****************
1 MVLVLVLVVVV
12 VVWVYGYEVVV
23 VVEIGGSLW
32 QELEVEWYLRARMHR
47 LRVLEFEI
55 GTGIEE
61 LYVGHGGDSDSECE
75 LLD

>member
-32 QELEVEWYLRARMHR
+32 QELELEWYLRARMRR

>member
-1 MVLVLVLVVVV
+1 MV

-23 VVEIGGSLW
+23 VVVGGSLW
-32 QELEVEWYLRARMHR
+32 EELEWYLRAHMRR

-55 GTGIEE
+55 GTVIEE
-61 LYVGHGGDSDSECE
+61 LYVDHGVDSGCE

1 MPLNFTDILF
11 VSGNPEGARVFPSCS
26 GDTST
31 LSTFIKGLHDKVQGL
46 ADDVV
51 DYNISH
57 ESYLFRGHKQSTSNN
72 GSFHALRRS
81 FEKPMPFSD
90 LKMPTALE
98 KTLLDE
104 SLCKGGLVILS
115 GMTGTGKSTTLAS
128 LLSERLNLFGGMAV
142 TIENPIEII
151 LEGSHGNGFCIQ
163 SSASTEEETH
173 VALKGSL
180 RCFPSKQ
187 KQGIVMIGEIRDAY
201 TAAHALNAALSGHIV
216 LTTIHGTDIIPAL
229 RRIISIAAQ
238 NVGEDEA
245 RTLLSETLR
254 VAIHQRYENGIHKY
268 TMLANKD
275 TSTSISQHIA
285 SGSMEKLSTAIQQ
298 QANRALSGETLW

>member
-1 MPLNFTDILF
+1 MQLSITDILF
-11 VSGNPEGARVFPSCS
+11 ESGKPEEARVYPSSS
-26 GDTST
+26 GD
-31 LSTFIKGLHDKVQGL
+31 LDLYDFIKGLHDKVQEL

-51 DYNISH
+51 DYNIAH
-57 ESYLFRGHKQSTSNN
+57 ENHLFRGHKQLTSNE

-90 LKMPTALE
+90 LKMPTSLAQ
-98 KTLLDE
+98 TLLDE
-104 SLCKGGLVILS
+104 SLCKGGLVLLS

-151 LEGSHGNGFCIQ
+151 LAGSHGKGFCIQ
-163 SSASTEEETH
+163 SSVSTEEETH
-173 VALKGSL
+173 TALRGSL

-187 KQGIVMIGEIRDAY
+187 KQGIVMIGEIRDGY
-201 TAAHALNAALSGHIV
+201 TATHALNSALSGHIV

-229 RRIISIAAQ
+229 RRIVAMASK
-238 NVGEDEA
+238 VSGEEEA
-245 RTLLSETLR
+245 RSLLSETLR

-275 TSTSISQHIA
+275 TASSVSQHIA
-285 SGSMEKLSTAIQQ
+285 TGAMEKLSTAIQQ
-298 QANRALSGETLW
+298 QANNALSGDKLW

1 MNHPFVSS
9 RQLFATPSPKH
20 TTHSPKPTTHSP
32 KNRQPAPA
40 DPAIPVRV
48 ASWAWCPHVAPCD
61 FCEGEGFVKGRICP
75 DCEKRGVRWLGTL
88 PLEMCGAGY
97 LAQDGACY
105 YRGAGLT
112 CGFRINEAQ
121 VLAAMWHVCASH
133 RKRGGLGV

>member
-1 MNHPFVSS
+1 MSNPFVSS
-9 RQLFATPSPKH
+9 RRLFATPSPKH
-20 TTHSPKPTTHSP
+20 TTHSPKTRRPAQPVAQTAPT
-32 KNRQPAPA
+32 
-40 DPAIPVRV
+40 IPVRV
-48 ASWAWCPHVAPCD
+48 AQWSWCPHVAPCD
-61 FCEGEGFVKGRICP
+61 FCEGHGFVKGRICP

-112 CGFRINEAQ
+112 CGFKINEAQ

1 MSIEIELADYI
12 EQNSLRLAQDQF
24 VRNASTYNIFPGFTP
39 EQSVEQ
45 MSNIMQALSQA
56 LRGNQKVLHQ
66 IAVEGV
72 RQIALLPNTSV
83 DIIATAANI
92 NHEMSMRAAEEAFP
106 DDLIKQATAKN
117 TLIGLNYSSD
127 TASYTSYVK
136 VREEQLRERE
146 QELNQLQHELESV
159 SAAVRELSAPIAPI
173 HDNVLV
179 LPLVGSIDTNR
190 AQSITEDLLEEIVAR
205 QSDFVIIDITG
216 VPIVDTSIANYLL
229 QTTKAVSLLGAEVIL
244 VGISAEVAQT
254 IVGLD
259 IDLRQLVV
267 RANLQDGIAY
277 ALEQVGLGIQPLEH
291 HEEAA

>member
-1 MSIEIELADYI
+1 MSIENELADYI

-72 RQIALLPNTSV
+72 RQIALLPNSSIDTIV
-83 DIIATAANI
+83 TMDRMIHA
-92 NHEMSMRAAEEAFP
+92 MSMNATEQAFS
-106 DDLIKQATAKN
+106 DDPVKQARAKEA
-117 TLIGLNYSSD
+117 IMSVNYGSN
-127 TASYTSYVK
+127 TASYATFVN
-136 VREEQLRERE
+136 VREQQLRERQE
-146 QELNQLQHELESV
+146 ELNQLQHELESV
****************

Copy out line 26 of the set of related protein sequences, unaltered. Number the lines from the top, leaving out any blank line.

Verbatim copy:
31 LSTFIKGLHDKVQGL